On Syria, Iran Realizes: If You Can't Stop the Russians, Join Them

After a long period of tension, Russian use of an Iranian base to launch strikes against ISIS suggests a shift in relations between the two nations.

A Russian Tu-22M3 bomber on the tarmac at an Iranian air base near Hamedan, August 15, 2016.
AP

The secretary general of Iran’s Supreme National Security Council, Ali Shamkhani, can chalk up an impressive achievement. After a long period of tension between Tehran and Moscow, in which the Russian forces in Syria pushed the Iranians to the sidelines, Shamkhani, who is also in charge of the ties with Russia, managed to turn things around and bring about military cooperation between the two nations - the stationing of Russian bombers at the Hamadan base in western Iran.

This however is not about coordination of military operations in Syria, receiving Iranian authority for Russian strikes or a turnabout in Iranian strategy. Iran still regards Russia as a threat to its influence in Syria, both in the fighting and especially after a diplomatic solution is reached. Still, it is indicative of a change in relations between the two nations.

The defense ministers of Iran, Syria and Russia met in Tehran about six weeks, but nothing concrete came out of their meetings. “The end of the good days between Russia and Iran,” was the headline of an article that appeared on the Iranian news site Aftab, which is close to President Hassan Rafsanjani. “The entry of Russia into the Middle Eastern arena is not helpful to any of the parties in the conflict in Syria," it said. "This is not ideological involvement, but rather stems from political considerations whose purpose is to take advantage of the new balance of power in the world after the withdrawal of the United States." Other media outlets in Iran wrote that “Russia is closer now to Israel than to Iran."

What happened all of a sudden? Iran, and not only Russia, is making a cold political calculation by which if it can’t stop Russian influence in Syria, and if both nations agree over the need to keep Assad in power, it is better to join Russia, rather than face off against it.

In this frame grab provided by Russian Defence Ministry press service, Russian long range bomber Tu-22M3 flies during an air strike over Aleppo region of Syria on Tuesday, Aug. 16, 2016. Russia's Defense Ministry said on Tuesday Russian warplanes have taken off from a base in Iran to target Islamic State fighters in Syria.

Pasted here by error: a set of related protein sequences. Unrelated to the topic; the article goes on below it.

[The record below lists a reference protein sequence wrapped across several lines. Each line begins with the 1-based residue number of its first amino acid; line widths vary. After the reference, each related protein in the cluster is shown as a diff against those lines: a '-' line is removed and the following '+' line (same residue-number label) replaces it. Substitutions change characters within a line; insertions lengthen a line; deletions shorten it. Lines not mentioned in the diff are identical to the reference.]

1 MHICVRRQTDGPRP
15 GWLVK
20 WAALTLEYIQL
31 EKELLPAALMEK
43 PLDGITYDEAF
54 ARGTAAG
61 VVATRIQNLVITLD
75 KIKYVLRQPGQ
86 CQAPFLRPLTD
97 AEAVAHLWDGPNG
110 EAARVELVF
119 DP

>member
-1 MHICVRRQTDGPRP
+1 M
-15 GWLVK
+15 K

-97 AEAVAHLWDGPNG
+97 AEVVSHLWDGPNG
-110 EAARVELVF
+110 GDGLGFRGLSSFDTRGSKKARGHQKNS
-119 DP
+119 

AP

The renewal of ties between Russia and Turkey also did its part in creating this collaboration. As part of that rapprochement, Moscow and Ankara decided to establish a cooperative committee on intelligence, military and policy matters. Only days after Putin and Erdogan met in St. Petersburg, military delegations of the two countries met to decide on military policy vis-a-vis Syria. On Monday, Turkish Foreign Minister Mevlut Cavusoglu declared his country’s willingness to carry out joint strikes with Russia against Islamic State bases. But more than Turkey seeks cooperation against ISIS, it is working to block cooperation between Russia and the Syrian Kurdish forces, which Turkey considers terrorist organizations cooperating with the Kurdish Workers Party (PKK).

In fact, what has been created here is a triad of interests: each country with its own agenda, which it will try hard to achieve under the cloak of the joint war against ISIS. That would also explain the indifference of the United States toward the Iranian-Russian-Turkish partnership. Washington has no strategy on how to solve the crisis in Syria, and as long as it can go on receiving Turkish, Russian and even Iranian help in the war against ISIS, it welcomes the renewal of ties between Turkey and Russia, as well as Iranian action.

Meanwhile, as part of the diplomatic teamwork between Russia and Turkey, it seems that the latter will be willing to compromise when it comes to the possibility of President Bashar Assad remaining in office and a representative of his regime even taking part in the diplomatic process to end the civil war.

What Iran, Turkey and Russia have not agreed on is the nature of the fighting in Aleppo and the possibility of conquering the besieged city. Turkey fears a flight of thousands of refugees into its territory, Russia made clear last month that the conquest of Aleppo is not an objective that is close at hand, and only Iran is pushing the Syrian regime to take the city, despite the blows the Syrian army and Hezbollah have taken in this battle.

Iranian permission for Russian planes to operate from its territory is of course an important military advantage, because it shortens flying distance to the targets, but even without the use of the base Russia managed to carry out its strikes unhindered. On the other hand, the Iranian gesture is declarative, and more than it is directed at assisting Russia, it is intended to make clear to Saudi Arabia that the strategic agenda in the Middle East will not be decided in Riyadh. If a few months ago Saudi Arabia declared its willingness to take part in the battle for Aleppo, it now faces an inconvenient alliance between Turkey, Iran and Russia, precisely after Turkey grandly joined the Sunni coalition established by Saudi Arabia for the purpose of stopping Iran’s influence.

But beyond these new alliances and shows of diplomatic prowess, no military solution has been found that can decide the war in Syria. Battles and attrition bombings will continue for many long days, whether the planes come out of Hamadan in Iran or the Russian airfield of Khmeimim near Latakia in northern Syria.